The first chapter if read/heard carefully explains the entire plot of the book. Get through the chapter as it can be quite complex with multitudes of names and backgrounds. The story begins at the end and then slowly fills in the cause. This does not take away from the enjoyment of the narrative but only enhances its appeal. The book is both a mystery and a damning of injustice in Indian society. This is not a happy story.

Without a doubt, this is one of the better Booker winners. Don’t miss it.

27 people found this helpful

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    5 out of 5 stars
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    5 out of 5 stars

Absolutely Brilliant

What made the experience of listening to The God of Small Things the most enjoyable?

The narrator is an excellent match for the material.
She navigates the English/Malayalam/child language with fluidity.

The writing itself is tremendously imaginative; it is not just a story but an
immersive story/creative/linguistic experience.

Was there a moment in the book that particularly moved you?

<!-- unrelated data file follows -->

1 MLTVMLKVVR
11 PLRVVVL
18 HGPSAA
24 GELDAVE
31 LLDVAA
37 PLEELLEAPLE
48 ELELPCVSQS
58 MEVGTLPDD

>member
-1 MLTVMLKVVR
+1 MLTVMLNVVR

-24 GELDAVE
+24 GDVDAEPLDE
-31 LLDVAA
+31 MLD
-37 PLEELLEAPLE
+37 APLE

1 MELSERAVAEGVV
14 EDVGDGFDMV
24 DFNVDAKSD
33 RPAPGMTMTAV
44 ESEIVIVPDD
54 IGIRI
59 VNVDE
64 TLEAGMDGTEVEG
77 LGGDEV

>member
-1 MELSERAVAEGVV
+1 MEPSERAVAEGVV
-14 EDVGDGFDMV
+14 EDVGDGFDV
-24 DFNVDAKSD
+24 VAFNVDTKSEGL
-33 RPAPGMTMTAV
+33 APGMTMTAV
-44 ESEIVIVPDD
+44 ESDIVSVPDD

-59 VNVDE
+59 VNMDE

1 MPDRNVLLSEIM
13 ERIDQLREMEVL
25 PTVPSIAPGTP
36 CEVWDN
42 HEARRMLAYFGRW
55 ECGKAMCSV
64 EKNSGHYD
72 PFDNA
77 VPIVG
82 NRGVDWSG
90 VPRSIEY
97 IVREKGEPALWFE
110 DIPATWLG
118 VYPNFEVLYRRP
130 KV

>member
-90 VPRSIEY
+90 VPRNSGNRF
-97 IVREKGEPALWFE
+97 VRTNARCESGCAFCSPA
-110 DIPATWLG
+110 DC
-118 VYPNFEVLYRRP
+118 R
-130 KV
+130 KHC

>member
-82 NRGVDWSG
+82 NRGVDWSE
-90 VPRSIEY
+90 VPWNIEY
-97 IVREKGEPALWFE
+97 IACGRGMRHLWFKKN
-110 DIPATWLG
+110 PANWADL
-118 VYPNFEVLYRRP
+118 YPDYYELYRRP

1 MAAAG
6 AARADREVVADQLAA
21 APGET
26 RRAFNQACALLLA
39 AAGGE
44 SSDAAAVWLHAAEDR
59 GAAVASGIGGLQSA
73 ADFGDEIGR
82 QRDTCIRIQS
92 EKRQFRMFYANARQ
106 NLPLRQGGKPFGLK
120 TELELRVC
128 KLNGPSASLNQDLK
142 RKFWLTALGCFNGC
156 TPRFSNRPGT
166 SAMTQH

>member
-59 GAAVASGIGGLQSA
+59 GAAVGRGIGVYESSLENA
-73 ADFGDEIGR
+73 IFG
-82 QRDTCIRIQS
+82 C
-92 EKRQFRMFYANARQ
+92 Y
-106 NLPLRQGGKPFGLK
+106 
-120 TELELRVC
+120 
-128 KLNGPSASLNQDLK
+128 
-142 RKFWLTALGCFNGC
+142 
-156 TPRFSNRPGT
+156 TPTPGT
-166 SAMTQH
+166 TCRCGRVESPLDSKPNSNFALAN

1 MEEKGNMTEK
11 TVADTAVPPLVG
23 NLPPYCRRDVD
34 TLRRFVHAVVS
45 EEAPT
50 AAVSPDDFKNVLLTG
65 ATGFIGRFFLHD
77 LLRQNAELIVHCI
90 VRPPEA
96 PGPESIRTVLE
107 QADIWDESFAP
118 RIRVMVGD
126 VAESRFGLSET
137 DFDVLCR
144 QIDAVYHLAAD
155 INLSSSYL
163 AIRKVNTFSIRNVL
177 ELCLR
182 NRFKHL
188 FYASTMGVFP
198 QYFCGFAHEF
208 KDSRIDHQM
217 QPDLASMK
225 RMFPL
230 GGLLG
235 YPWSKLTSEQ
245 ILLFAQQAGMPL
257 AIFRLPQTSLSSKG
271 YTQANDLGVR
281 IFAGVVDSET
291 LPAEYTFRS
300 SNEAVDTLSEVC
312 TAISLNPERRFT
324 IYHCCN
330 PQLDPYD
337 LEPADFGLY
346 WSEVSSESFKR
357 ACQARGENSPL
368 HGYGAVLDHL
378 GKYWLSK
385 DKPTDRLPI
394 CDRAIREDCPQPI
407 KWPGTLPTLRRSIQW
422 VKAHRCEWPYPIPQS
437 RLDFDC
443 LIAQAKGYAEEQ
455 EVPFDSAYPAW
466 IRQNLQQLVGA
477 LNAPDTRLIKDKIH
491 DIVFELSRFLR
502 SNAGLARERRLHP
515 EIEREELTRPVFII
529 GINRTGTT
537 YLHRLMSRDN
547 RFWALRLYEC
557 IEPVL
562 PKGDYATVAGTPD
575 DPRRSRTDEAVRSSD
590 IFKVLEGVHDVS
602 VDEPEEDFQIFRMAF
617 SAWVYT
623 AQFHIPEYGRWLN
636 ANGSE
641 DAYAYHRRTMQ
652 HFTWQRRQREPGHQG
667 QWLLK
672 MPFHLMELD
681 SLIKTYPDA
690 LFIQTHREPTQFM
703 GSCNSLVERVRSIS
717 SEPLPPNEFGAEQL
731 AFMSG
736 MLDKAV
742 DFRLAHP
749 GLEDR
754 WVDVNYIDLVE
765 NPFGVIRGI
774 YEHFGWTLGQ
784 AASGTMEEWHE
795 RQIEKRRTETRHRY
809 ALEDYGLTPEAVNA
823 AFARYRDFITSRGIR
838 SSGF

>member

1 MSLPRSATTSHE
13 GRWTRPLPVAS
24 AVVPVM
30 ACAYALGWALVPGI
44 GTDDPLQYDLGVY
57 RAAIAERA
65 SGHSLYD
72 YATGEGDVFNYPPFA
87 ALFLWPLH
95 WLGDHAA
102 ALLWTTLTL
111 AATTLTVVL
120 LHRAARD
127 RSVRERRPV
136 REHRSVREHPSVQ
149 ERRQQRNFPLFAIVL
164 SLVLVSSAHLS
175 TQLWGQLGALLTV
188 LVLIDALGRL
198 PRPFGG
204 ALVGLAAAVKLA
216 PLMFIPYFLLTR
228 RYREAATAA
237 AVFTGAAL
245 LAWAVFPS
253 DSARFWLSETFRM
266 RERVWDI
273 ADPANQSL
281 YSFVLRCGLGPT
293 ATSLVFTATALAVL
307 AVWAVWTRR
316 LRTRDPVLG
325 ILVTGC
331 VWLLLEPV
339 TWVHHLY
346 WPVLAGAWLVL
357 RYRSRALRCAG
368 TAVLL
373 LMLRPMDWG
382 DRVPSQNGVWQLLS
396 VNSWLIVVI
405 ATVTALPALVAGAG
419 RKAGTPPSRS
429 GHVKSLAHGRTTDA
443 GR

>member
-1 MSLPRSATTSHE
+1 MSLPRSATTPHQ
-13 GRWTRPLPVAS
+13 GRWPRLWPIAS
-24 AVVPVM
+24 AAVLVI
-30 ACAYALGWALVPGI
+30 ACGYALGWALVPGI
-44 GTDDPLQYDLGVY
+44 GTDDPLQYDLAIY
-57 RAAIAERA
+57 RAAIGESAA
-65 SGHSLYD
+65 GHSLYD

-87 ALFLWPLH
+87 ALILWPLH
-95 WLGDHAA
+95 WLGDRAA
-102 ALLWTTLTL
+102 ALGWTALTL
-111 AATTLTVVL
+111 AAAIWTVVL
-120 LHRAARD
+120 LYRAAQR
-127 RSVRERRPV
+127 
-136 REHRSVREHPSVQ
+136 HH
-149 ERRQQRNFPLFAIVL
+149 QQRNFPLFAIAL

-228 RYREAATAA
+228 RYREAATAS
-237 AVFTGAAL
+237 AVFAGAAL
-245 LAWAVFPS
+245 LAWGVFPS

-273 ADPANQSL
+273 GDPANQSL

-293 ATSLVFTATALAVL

in the talkies and the ending

Any additional comments?

I understand why this book is considered a modern classic.
Rereading it enhances my "not a word out of place" appreciation.

36 people found this helpful

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    2 out of 5 stars
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Couldn't finish

I found the story very hard to follow. The characters were a bit confusing and the timeline was extremely confusing. I couldn't tell where the characters were in their life story. I gave up. It might have been easier had I read the book rather than listen to it so I could go back for references

42 people found this helpful

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Innocence lost

Beautifully written story of innocence lost, portrayed so vividly that I could almost hear, smell and taste the scenes.

9 people found this helpful

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    3 out of 5 stars
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So flowery